Origin of Common Law
The origin of the common law system is believed to be in 11th Century England after the Norman conquest (1066 A.D.). The derivation of the term “common law” dates back to the 12th Century when secular English Tribunals were established by King Henry II of England. The common law system was ‘common’ was throughout the realm. The common law system was systematically created by King’s Judges by following each other’s decisions to create a unified system of law. Subsequently, the system of precedents was established in the 12th and the 13th Century.
Application of the Common Law
The application of common law is limited to civil cases. Common-Law was originally devised as a means to reimburse/compensate someone for the wrongful acts of someone else known as torts. This includes both intentional torts and torts caused by rash conduct or negligence. Common law was also developed with aim of recognizing and regulating contracts. The procedure followed in the common law system is known as the adversarial system. The adversarial system basically requires the opposing sides to bring out relevant information and to present and cross-examine witnesses.
Rigidity is a distinctive characteristic of Common Law
The common law system revolves around the system of Judicial Precedents. According to Salmond, “A Judicial Precedent is a judicial decision which in itself is a principle.” The emphasis is laid on the significance of Judicial Precedent as an authority for deciding a similar set of facts and circumstances in the same manner on the same principle. Because of this emphasis laid on Judicial Precedents, the common law system became quite rigid and was marred by a number deficiency. For example, in the case of English Contract Law, the sole emphasis was laid on the doctrine of privity of contract and the concept of trust was not recognized. This limited redressal in case of contractual dispute and subsequent dissatisfaction of common folk.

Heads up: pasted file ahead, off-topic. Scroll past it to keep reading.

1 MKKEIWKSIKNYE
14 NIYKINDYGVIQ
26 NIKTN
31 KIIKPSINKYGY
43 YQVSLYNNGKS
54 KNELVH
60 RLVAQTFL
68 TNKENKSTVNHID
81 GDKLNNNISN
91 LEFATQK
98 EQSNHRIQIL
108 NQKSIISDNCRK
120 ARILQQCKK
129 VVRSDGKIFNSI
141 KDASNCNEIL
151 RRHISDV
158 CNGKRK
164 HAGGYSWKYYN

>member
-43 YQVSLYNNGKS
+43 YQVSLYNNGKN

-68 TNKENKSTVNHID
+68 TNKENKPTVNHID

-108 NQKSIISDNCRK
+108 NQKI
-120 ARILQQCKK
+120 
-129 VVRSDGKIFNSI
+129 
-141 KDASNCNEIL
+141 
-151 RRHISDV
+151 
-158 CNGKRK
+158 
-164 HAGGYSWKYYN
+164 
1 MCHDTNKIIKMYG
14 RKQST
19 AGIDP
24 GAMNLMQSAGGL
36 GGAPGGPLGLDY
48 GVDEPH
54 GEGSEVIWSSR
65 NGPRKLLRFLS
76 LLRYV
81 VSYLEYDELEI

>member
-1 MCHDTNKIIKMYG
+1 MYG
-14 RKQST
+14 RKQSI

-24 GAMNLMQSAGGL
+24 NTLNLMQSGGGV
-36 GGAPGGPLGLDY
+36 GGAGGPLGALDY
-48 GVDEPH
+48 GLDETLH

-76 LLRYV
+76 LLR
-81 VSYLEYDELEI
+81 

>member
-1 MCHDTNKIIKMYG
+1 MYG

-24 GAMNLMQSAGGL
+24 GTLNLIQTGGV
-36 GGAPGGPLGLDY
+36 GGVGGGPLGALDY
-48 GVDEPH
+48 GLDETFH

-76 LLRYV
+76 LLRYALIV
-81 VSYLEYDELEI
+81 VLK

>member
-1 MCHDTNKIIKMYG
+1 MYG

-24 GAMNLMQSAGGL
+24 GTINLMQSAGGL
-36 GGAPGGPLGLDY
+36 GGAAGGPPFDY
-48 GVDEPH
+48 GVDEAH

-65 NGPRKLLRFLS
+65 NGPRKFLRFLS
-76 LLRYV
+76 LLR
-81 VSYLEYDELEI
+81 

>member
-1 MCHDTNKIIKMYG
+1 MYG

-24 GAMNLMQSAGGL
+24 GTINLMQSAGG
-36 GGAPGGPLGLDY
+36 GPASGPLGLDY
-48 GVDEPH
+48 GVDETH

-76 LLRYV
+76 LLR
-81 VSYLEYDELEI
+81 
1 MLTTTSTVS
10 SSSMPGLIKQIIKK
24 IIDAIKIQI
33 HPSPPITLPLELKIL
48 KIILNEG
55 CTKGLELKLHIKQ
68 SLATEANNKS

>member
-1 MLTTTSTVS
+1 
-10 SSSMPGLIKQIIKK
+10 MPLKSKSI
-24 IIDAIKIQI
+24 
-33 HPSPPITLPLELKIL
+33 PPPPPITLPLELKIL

Stare Decisis is well established in the common law
Stare Decisis is a Latin phrase meaning “to stand by things (previously) decided. In a legal sense, it means that court rulings should be guided by the previous judicial decisions, that is, Judicial Precedents. The principle of Stare Decisis is applied with the aim to ensure efficiency and uniformity in court decisions. In the case of countries following a common law system such as India, the United Kingdom, the United States of America, etc., it is customary common law for judges to follow the Judicial Precedents when making rulings in similar cases. For example, Under the Indian Constitution, Article 141 establishes the doctrine of Stare Decisis. Article 141 of the Indian constitution states that “The Law declared by the Supreme Court shall be binding on all courts within the territory of India.” The High and the other Lower Courts are bound by the decisions of the Supreme Court of India. Similarly, the decisions of the High Court are binding on all the courts below it within its jurisdiction. This indicates the application of Stare Decisis in the common law systems.
There is lack of a conceptual structure in Common Law
In the case of common law, there is a lack of a conceptual structure. In the case of Civil Law, there are rules, codes, and statutes, and a conceptual structure is followed in applying these codes by the court’s codes. On the other hand, the law in the common law system has been dominantly created by the Judicial Precedents, that is, previously decided judicial disputes. This has led to a lack of conceptual structure in common law systems. In the case of a common-law system, instead of logically connected rules and concepts, a comparison with previous judicial decisions is made leading to irregularity and lack of organization of concepts.